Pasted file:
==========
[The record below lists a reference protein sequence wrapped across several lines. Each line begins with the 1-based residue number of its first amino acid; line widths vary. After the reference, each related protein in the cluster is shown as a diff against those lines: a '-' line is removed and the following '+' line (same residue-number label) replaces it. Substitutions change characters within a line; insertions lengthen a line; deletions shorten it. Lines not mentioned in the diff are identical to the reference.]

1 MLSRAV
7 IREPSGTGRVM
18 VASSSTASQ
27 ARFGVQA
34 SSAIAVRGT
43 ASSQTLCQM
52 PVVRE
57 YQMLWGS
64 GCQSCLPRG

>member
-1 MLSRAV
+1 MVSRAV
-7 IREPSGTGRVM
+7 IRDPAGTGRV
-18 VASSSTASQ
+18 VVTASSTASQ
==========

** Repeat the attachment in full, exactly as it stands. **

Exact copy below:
[The record below lists a reference protein sequence wrapped across several lines. Each line begins with the 1-based residue number of its first amino acid; line widths vary. After the reference, each related protein in the cluster is shown as a diff against those lines: a '-' line is removed and the following '+' line (same residue-number label) replaces it. Substitutions change characters within a line; insertions lengthen a line; deletions shorten it. Lines not mentioned in the diff are identical to the reference.]

1 MLSRAV
7 IREPSGTGRVM
18 VASSSTASQ
27 ARFGVQA
34 SSAIAVRGT
43 ASSQTLCQM
52 PVVRE
57 YQMLWGS
64 GCQSCLPRG

>member
-1 MLSRAV
+1 MVSRAV
-7 IREPSGTGRVM
+7 IRDPAGTGRV
-18 VASSSTASQ
+18 VVTASSTASQ